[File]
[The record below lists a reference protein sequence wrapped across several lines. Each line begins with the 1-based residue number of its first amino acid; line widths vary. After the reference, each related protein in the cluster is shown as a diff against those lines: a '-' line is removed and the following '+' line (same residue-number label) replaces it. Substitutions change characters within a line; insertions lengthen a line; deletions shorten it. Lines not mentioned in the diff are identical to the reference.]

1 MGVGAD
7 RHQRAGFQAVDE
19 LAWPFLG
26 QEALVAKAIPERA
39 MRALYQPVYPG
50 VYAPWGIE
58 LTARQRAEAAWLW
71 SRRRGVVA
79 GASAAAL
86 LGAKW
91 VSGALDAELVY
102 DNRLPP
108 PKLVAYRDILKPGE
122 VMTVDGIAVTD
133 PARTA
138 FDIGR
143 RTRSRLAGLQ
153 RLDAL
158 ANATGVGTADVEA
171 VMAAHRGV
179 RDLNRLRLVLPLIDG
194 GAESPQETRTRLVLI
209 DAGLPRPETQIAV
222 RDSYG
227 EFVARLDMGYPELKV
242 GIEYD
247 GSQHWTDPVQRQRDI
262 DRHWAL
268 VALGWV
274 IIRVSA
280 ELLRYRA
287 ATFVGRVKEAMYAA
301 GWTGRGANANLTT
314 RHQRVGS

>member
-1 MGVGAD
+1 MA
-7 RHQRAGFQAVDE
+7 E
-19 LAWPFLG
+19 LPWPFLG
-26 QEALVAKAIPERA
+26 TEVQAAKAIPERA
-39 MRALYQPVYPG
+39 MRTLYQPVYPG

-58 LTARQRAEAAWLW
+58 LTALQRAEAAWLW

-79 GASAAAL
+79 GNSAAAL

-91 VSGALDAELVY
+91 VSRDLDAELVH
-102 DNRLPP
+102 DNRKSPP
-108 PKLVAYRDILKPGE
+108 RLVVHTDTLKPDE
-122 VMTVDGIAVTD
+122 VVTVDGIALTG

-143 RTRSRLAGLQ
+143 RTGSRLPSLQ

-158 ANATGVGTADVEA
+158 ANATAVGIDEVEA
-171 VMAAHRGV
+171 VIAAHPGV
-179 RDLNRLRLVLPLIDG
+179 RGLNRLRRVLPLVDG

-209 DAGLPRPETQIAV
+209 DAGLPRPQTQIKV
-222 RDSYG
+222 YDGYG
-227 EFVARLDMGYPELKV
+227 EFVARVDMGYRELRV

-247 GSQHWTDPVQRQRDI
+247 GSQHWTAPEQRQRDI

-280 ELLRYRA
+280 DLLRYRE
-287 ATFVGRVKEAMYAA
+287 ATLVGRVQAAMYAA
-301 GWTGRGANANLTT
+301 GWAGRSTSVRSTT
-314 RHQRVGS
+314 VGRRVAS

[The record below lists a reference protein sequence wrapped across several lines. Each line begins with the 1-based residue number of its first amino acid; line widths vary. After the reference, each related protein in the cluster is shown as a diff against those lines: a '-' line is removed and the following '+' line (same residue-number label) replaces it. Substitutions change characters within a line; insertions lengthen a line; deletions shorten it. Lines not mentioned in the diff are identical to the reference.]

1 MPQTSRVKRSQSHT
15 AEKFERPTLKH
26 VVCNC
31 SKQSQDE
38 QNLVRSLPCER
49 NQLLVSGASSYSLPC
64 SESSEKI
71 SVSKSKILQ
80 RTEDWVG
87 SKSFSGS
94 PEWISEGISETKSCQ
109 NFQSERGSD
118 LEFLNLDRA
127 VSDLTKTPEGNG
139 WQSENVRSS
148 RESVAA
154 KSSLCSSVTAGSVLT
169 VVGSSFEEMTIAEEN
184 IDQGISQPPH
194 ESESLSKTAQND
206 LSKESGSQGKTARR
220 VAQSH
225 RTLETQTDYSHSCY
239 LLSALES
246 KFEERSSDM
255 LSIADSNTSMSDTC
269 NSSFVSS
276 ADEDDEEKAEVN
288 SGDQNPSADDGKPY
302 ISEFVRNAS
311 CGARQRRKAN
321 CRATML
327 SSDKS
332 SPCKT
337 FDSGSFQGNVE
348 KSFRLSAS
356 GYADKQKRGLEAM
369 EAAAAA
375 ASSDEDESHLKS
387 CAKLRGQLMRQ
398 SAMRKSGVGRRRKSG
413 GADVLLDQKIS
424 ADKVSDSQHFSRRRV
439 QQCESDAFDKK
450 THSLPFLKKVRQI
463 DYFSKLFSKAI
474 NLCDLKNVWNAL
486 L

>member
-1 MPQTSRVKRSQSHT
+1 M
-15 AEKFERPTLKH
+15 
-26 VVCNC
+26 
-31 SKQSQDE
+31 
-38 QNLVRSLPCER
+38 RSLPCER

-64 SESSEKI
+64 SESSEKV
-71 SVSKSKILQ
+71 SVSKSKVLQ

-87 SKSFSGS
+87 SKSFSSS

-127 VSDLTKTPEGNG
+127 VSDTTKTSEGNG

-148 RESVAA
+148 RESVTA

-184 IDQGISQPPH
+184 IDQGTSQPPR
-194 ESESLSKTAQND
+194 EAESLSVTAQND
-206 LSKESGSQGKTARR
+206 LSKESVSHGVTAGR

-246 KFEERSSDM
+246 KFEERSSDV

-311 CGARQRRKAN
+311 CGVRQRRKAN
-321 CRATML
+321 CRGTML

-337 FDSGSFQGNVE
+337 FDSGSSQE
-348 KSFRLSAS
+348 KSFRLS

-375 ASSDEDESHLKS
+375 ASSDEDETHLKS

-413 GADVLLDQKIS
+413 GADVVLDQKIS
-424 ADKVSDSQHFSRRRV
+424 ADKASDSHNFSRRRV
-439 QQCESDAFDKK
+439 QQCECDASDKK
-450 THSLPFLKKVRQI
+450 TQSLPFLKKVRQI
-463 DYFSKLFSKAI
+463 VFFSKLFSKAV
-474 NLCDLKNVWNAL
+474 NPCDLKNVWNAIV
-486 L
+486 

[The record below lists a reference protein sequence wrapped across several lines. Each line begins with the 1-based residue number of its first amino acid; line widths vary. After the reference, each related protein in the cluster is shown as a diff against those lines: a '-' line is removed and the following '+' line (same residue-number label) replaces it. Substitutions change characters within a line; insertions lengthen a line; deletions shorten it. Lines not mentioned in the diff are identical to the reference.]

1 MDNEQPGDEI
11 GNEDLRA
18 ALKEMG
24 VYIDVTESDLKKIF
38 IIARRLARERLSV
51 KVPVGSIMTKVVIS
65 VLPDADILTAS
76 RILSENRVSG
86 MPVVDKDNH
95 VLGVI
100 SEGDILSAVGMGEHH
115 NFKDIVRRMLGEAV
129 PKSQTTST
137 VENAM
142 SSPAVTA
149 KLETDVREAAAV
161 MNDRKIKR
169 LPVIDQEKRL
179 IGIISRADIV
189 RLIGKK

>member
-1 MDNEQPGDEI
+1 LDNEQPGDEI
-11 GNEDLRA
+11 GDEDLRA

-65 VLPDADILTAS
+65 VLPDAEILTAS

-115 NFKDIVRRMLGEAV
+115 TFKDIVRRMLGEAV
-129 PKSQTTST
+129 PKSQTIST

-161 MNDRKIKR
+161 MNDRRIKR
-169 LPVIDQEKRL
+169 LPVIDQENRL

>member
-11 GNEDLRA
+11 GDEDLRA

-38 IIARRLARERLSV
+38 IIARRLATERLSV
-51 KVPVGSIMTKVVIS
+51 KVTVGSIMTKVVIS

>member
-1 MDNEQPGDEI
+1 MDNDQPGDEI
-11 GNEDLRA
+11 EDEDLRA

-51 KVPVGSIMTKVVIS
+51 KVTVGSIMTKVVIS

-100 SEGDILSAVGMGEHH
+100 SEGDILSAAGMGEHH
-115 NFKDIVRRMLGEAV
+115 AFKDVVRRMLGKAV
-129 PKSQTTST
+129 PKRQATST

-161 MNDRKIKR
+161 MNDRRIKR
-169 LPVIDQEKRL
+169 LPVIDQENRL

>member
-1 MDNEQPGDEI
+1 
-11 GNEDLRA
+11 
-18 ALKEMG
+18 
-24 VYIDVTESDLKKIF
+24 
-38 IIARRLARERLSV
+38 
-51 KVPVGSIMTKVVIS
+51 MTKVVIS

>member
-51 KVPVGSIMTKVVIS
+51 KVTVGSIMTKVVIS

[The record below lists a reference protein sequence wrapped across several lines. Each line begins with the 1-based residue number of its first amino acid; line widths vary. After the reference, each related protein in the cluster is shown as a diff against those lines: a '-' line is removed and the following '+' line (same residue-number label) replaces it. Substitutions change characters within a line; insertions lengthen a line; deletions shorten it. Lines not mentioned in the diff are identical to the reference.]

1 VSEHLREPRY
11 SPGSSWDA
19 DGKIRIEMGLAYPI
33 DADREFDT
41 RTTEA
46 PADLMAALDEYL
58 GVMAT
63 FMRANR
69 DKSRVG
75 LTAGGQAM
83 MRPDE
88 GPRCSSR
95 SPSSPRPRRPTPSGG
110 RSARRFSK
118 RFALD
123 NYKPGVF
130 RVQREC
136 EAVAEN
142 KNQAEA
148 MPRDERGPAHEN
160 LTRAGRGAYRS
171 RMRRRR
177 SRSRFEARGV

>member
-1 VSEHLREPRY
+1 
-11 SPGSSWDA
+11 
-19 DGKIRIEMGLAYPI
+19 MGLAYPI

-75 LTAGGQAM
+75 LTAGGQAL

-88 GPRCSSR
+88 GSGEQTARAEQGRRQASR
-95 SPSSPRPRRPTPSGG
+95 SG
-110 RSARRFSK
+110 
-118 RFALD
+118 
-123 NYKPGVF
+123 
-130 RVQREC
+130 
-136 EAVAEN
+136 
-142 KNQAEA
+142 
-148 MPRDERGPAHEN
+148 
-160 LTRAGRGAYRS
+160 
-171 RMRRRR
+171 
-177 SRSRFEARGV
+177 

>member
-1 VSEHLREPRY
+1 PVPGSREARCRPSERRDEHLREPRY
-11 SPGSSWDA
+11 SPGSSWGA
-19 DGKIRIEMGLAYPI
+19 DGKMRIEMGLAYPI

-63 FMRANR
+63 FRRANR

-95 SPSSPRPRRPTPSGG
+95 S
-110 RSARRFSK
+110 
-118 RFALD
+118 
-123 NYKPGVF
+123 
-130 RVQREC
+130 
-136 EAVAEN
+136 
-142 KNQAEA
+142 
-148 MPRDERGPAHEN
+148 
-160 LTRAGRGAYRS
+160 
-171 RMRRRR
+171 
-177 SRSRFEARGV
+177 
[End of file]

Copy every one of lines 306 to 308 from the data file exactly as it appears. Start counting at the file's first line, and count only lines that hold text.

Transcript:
-136 EAVAEN
+136 
-142 KNQAEA